Therefore, the PDF of *K* can be finally expressed as

The distorted signal will then reach the receiver side. It will be first filtered by the optical band pass filter (OBPF) as depicted in Fig. 1. The APD photo detector is then applied to convert the optical signal into an electrical signal, and this signal is filtered by the electrical band pass filter (EBPF). Then, the signal is passed into the MSK demodulator, serial-to-parallel system, and PPM decoder successively. Because the photo currents are normally proportional to the modulated signal, the photo current generated by the APD and MSK demodulator for one symbol stream can be expressed as

*R*and

*G*denote the responsivity of the photo detector and the average gain of APD, respectively.

*α*is the channel attenuation. As we have analyzed in Section 1, the loss in the deep space communication link mainly consists of coronal attenuation and geometric loss. It is noteworthy that both the geometric loss and the coronal attenuation effects have been studied and it has been proven that the coronal attenuation results from the solar wind plasma is very small in the ultra-long transmission link [1,31]. In this study,

*α*is chosen as a constant value. In addition,

*n*(

*t*) in Eq. (7) represents receiver noise.

To give a comprehensive analysis of the impact of the noise on the FSO communication system, the thermal noise, shot noise, and background noise are all taken into consideration in this study [17]. The thermal fluctuations of the electrons in the receiver circuit lead to thermal noise. The variance of thermal noise is given as

where*k*denotes the Boltzmann constant.

_{B}*T*and

_{e}*F*are the temperature and amplifier noise figure of the receiver circuit, respectively. Δ

_{n}*B*=

_{n}*R*/2 is the effective noise bandwidth.

_{b}Induced by the fluctuations of the photon count, the shot noise occurs and is normally modeled as a stationary Gaussian random process. Because the APD photo detector is used in this paper, as shown in Fig. 1, the variance of the APD shot noise can be written as

where*q*is the electron charge,

*F*=

_{A}*ζG*+ (1 −

*ζ*) (2 − 1/

*G*) denotes the excess noise factor, and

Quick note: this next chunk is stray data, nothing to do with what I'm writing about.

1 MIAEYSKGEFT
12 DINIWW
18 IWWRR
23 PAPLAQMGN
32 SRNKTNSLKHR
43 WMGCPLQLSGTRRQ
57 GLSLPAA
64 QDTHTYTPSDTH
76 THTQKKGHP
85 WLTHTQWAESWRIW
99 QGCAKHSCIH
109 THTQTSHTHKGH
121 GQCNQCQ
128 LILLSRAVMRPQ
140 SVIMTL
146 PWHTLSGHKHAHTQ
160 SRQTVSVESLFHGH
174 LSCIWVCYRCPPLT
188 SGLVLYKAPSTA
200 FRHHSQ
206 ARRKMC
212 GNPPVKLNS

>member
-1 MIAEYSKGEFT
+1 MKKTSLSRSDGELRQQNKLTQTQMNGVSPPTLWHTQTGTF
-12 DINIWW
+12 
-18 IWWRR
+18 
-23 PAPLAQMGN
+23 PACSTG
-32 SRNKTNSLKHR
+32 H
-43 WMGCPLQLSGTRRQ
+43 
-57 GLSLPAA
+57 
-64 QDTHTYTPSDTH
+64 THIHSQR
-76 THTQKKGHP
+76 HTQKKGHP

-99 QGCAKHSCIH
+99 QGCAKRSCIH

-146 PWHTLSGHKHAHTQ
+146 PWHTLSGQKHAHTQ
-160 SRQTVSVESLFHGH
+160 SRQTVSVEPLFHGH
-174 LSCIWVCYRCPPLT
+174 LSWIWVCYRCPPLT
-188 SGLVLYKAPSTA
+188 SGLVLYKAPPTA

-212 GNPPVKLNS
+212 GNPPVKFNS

*ζ*is the ionization factor.

The background noise occurs due to radiation produced by the environmental condition and is received by the FSO communication system, which will eventually deteriorate the receiver’s sensitivity. Its variance is obtained as

*W*(

*λ*),

*N*(

*λ*), and

*FOV*represent the spectral radiance of the sky, spectral radiant emittance of the Sun, photo detector field of view angle in radians, respectively. Δ

*λ*is the bandwidth of the OBPF.

Note that the thermal noise, shot noise, and background noise can be considered as an independent Gaussian random processes. Therefore, the resultant noise variance for the APD detector can be obtained simply by adding individual variances as

#### 2.2. BER performance and channel capacity analysis of the communication system

In this subsection, we devote to derive the BER and channel capacity formulas for the deep space FSO communication system with the hybrid *L*-PPM-MSK-SIM scheme. For the sake of calculation, the subcarrier phase, *θ _{k}*, is simplified as zero. Therefore, the signal at the output of MSK demodulator for one symbol period can be recast as

*n*(

_{s}*t*) is an additive white Gaussian noise with variance of ${\sigma}_{\mathit{ns}}^{2}={\sigma}_{L\u2013\text{PPM}}^{2}/2$. Note that ${\sigma}_{L\u2013\text{PPM}}^{2}={N}_{0}{R}_{b}L/(2{\text{log}}_{2}L)$ denotes the variance of the

*L*-PPM system and

*N*

_{0}represents the double-sided power spectral density of the Gaussian noise.

We further assume an equivalent probable data transmission for both conditional and unconditional BER calculation over the LN channel model. Therefore, the conditional BER for the *L*-PPM-MSK-SIM can be written as [18]

*Q*(·) is the Gaussian

*Q*function with $Q(x)={\int}_{x}^{\infty}\frac{1}{\sqrt{2\pi}}\text{exp}\left(-{t}^{2}/2\right)dt$.

By averaging the conditional BER in Eq. (13) over the PDF of the LN channel in Eq. (6), the unconditional BER for the deep space FSO communication system can be obtained as

By making the change of variable $x=\left(\text{ln}K-{m}_{K}\right)/\left(\sqrt{2}{\sigma}_{K}\right)$ and substituting it into Eq. (14), we have

Note that this equation cannot be simplified to a close form expression, but it can be approximated by the following Gauss-Hermite quadrature integration [17]

*w*and

_{i}*x*represent the corresponding weight factors and zero points of the

_{i}*n*-th order Hermite polynomial He

*(*

_{n}*x*), respectively. The accuracy of this approximate transformation is directly dependent on the

*n*value. In this paper, we chose

*n*= 20 in the subsequent simulations, which has been proven to meet the accuracy requirement very well [32].

By substituting Eq. (16) into Eq. (15), the tractable expression of the unconditional BER can be finally simplified as

By inserting Eqs. (8), (9), and (10) into Eq. (11), the variance of the total noise with the zero points of Hermite polynomial can be expressed as

Apart from the BER, the channel capacity is another key parameter for performance analysis in the deep space FSO communication system. The average channel capacity per unit bandwidth is normally considered as a random variable, which varies with signal-to-noise rate (SNR), *γ* = (*RI*)^{2}/*N*_{0}, and is expressed as

*p*(

_{γ}*γ*) is the PDF of

*γ*, and it can be achieved by the PDF,

*p*(

*K*), with respect to the random variable of

*γ*.

Note that the mean value, *m _{γ}*, and variance value, $4{\sigma}_{l}^{2}$, are related as ${m}_{\gamma}=\mathit{ln}(\gamma )-{\sigma}_{l}^{2}$. By substituting Eq. (20) into Eq. (19) and letting

*x*= ln

*γ*, the average capacity of deep space FSO communication system under LN turbulence channel can be obtained as